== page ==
Aguilar’s spokesperson said the $5,800 was donated to local charities last month.
Rep. Salud Carbajal (D-Santa Barbara)
Carbajal represents the 24th congressional district in Santa Barbara and San Luis Obispo counties. He received $2,900 from Bankman-Fried in the primary election and $2,900 in the general election, records show.
Carbajal said the money was donated to a local organization “that does good in the area of financial services and financial education”, including giving microloans to women.
It’s important to recognize “the taint that comes with these funds,” he said. But returning them to the donor “would not necessarily be the best approach”.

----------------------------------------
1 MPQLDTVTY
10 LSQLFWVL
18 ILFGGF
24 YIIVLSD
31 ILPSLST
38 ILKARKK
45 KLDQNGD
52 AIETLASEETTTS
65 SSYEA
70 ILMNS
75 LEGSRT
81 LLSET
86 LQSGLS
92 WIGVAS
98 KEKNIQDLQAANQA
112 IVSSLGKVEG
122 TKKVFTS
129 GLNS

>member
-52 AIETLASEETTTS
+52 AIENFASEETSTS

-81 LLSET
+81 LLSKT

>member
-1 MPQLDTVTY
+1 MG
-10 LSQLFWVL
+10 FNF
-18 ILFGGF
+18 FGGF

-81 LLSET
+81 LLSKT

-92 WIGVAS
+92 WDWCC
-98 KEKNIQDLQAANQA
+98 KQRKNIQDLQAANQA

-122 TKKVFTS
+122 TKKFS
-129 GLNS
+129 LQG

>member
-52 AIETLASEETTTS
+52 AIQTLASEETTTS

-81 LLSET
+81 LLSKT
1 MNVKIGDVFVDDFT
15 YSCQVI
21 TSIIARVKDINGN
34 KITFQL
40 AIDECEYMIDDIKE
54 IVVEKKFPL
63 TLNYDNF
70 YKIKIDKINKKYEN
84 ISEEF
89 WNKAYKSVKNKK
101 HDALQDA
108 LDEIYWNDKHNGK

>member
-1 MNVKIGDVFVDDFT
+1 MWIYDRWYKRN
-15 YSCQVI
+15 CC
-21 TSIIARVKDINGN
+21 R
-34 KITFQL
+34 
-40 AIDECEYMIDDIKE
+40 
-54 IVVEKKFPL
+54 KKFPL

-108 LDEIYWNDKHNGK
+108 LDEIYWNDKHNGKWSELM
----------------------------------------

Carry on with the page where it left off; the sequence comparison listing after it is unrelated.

Carbajal said he sees cryptocurrency as innovative, but also inherently risky. He said he “never co-signed [or] co-sponsored letters or laws” and added: “It was clearly never without risk, and it is something that I have always expressed.
Rep. Lou Correa (D-Santa Ana)
Correa represents Orange County’s 46th congressional district, which includes parts of Anaheim and Santa Ana. He received $2,900 from Bankman-Fried in September, according to federal records.
Representatives for Correa did not return requests for comment.
Representative Jim Costa (D-Fresno)
Costa will represent California’s 21st congressional district in the San Joaquin Valley. He received $2,900 from Bankman-Fried in July, according to federal records. The contribution was unsolicited, Costa said.